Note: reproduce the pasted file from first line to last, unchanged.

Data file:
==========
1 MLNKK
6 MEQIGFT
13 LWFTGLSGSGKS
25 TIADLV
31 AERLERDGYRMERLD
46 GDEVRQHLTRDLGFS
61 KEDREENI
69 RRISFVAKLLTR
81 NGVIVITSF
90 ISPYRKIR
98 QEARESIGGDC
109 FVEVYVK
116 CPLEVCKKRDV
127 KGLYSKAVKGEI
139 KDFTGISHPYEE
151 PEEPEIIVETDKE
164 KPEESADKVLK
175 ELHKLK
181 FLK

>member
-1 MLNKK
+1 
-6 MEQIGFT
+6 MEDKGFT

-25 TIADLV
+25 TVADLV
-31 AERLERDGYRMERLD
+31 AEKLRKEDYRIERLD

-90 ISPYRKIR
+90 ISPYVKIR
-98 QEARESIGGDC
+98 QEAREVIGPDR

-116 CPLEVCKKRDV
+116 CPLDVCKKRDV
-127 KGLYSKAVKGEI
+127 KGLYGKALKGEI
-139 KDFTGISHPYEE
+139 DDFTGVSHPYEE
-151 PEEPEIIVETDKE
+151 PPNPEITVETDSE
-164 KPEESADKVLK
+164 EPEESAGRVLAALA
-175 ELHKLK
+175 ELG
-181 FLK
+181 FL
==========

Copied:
1 MLNKK
6 MEQIGFT
13 LWFTGLSGSGKS
25 TIADLV
31 AERLERDGYRMERLD
46 GDEVRQHLTRDLGFS
61 KEDREENI
69 RRISFVAKLLTR
81 NGVIVITSF
90 ISPYRKIR
98 QEARESIGGDC
109 FVEVYVK
116 CPLEVCKKRDV
127 KGLYSKAVKGEI
139 KDFTGISHPYEE
151 PEEPEIIVETDKE
164 KPEESADKVLK
175 ELHKLK
181 FLK

>member
-1 MLNKK
+1 
-6 MEQIGFT
+6 MEDKGFT

-25 TIADLV
+25 TVADLV
-31 AERLERDGYRMERLD
+31 AEKLRKEDYRIERLD

-90 ISPYRKIR
+90 ISPYVKIR
-98 QEARESIGGDC
+98 QEAREVIGPDR

-116 CPLEVCKKRDV
+116 CPLDVCKKRDV
-127 KGLYSKAVKGEI
+127 KGLYGKALKGEI
-139 KDFTGISHPYEE
+139 DDFTGVSHPYEE
-151 PEEPEIIVETDKE
+151 PPNPEITVETDSE
-164 KPEESADKVLK
+164 EPEESAGRVLAALA
-175 ELHKLK
+175 ELG
-181 FLK
+181 FL